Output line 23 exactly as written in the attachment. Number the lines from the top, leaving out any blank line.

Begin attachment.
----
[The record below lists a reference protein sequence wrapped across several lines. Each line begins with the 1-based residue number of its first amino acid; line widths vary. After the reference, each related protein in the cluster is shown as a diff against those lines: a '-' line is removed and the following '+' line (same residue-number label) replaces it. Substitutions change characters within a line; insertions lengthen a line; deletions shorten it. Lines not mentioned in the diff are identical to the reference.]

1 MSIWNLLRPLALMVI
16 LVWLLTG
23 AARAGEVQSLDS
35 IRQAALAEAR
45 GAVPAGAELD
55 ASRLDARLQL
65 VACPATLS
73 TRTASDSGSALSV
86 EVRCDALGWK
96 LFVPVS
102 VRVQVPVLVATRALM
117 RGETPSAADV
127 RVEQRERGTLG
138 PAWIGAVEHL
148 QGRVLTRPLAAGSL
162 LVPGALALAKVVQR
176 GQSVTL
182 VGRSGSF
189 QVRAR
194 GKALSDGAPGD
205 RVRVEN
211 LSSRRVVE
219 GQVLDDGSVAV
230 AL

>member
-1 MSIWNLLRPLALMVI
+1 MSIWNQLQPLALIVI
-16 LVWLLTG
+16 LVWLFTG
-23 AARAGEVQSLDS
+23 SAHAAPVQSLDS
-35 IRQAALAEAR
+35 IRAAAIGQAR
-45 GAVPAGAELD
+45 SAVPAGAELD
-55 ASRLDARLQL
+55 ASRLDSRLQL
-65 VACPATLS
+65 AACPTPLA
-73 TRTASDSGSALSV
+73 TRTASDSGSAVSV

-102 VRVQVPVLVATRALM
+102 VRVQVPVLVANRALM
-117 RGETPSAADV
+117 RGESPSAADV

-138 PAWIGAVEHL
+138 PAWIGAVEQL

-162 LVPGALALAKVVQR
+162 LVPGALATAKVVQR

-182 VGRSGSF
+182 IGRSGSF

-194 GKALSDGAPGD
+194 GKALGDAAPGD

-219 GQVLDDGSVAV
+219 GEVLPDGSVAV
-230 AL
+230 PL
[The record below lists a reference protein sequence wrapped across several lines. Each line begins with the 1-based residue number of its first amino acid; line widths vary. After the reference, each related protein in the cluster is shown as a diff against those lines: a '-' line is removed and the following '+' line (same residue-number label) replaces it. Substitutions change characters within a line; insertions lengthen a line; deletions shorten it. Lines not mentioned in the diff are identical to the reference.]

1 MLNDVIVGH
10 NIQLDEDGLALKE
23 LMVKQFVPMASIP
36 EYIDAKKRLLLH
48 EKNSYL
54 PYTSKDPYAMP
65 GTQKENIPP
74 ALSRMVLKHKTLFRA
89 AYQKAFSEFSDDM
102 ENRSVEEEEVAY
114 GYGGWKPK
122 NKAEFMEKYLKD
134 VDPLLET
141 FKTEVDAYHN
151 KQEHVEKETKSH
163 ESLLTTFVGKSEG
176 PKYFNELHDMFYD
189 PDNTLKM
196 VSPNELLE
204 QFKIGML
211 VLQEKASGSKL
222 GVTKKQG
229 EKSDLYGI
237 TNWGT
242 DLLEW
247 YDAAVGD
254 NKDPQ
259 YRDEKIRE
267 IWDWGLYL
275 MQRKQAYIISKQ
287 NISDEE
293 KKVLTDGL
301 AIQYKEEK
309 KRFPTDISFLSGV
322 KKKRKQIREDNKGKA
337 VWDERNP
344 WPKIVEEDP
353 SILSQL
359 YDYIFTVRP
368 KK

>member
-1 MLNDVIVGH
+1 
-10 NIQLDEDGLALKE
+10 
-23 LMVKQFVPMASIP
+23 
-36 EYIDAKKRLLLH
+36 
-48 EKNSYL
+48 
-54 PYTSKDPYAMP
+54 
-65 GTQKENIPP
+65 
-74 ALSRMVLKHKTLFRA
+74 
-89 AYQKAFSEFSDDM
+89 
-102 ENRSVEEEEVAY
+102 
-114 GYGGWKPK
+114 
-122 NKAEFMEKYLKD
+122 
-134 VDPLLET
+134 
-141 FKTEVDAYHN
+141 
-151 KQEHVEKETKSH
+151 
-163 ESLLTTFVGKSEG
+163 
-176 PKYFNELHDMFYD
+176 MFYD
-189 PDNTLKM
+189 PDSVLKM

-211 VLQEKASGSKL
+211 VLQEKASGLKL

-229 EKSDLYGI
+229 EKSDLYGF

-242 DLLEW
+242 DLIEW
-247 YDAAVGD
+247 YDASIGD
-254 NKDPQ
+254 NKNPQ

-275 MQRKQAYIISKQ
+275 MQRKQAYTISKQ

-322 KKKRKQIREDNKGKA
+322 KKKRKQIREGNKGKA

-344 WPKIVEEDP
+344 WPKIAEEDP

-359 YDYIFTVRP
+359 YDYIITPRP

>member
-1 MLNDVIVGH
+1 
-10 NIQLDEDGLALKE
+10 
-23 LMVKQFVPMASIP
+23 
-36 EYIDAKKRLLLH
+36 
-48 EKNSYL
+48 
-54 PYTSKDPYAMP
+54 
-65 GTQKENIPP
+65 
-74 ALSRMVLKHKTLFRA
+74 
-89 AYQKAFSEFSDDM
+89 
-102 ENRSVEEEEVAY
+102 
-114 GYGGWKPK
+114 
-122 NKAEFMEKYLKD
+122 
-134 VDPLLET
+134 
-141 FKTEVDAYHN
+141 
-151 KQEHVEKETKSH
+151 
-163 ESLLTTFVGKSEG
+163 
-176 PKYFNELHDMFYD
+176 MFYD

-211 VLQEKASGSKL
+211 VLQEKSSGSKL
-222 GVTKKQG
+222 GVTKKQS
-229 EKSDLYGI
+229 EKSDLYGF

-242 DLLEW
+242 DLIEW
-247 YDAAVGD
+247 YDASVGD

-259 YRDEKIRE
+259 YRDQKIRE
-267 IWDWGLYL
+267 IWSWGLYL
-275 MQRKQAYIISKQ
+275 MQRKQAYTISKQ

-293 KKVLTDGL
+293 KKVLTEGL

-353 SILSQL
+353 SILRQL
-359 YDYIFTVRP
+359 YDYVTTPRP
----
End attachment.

211 LSSRRVVE